'Where Women Stand': Progress for All
The series "Where Women Stand" (July 16 to 22) was excellent. The progress achieved in women's rights during the past 150 years should be acknowledged and appreciated by both men and women.
Equality between men and women should be perceived not as a threat but as an expression of liberation that benefits everyone. The comment by Christina Hoff Sommers in the article "The Changing Face of Feminism" (July 20) deserves to be repeated: "Men and women have to approach one another with respect and the spirit of friendship."
The other day you ran an article about the disparity in pay between women and men - "Another Day, Another 75 Cents" (July 17) in the women's rights series.
For many years I have been a firm believer in equal pay for equal responsibility. I am in complete agreement that the cleaning lady in your article should be paid the same as the cleaning men with comparable duties and responsibilities.
I object to your use of the meaningless graphs showing women's wages versus men's wages without regard to duties and responsibilities. There are many reasons why men are paid more than women when all kinds of dissimilar jobs are lumped together. Unfortunately, there seems to be a message here that women continue to be the victims of male discrimination and suppression.
A more effective presentation would deal with the considerable progress that women are making and their access to management.
Joe B. Clarke Jr
This comment is in reference to an error made in the "Landmarks for Women" (July 17) time line in the series "Where Women Stand." Under the year 1908, the time line reads, "US Supreme Court declares unconstitutional protective legislation for women workers." In that landmark 1908 case, Muller v. Oregon, the court found that, in fact, protective labor laws for women were constitutional. This was the first Supreme Court decision recognizing nonlegal factors or sociological jurisprudence.
In the Muller decision, the court unanimously asserted that "Differentiated ... from the other sex, she [woman] is properly placed in a class by herself, and legislation designed for her protection may be sustained, even when like legislation is not necessary for men.... This difference justifies a difference in legislation and upholds that which is designed to compensate for some of the burdens which rest upon her."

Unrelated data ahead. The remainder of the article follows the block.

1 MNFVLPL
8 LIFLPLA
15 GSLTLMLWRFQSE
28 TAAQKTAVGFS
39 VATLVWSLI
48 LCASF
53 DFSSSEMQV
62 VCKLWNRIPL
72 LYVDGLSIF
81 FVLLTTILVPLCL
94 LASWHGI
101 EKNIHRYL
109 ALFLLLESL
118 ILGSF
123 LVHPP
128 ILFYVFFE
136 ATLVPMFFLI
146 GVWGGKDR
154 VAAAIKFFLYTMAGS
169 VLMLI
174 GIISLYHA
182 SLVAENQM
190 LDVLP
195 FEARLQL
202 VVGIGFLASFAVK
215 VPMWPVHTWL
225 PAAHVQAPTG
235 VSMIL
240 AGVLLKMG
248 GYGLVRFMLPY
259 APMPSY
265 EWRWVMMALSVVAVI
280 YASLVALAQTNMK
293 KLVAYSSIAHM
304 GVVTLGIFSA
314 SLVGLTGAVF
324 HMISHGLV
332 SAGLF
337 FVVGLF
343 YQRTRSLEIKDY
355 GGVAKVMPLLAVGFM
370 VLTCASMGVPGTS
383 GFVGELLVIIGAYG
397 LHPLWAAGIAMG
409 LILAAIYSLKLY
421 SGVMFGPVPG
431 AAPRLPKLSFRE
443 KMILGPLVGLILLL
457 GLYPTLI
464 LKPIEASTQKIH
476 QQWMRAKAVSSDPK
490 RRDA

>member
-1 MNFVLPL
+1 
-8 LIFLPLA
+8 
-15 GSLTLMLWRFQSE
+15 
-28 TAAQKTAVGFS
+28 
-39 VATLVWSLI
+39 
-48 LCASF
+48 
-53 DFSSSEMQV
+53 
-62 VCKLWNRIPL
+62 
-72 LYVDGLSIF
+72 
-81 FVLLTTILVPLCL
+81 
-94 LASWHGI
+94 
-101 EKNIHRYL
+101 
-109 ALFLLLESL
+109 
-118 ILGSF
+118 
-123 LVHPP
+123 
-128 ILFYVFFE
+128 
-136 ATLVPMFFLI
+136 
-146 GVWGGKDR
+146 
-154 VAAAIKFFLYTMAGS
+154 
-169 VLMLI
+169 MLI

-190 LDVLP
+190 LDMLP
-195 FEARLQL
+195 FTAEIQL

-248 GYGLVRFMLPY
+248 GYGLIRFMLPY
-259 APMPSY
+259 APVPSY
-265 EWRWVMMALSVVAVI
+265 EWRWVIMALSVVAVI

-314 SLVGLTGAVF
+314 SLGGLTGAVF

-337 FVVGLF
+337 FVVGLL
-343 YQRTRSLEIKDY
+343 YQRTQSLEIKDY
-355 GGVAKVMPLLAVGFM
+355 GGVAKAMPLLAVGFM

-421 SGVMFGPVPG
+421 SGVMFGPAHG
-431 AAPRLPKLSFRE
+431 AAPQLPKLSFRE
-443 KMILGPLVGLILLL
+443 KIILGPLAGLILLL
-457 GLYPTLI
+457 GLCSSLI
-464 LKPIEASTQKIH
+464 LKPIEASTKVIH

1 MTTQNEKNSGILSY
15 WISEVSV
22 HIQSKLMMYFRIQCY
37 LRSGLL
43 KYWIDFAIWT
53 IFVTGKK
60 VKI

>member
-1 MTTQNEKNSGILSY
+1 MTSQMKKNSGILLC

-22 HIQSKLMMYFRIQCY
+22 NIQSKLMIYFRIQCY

By declaring protective legislation constitutional, the Muller decision both advanced modern labor standards and was a setback to sexual equality. Consequently, the women's movement was divided by those advocating protective laws for women versus those supporting women's equal rights with men.
Clara M. Levers
Editor's Note: Ms. Levers is correct that the legislation was upheld in the 1908 decision.
Though I am a resident of Geneva, N.Y., a 10-minute drive from Seneca Falls, N.Y., on July 15 I found myself on a plane to Australia and so missed the 150th-anniversary celebration of the women's rights convention.
However, I found the audio and photo tour of the event by Monitor photographer Melanie Stetson Freeman and Monitor reporter Jane Lampman in the e-Monitor, your Web site, a moving mixture of the personal and the profound.
The "Where Women Stand" series ranks with some of the best material that I have seen on the the Web. Congratulations!
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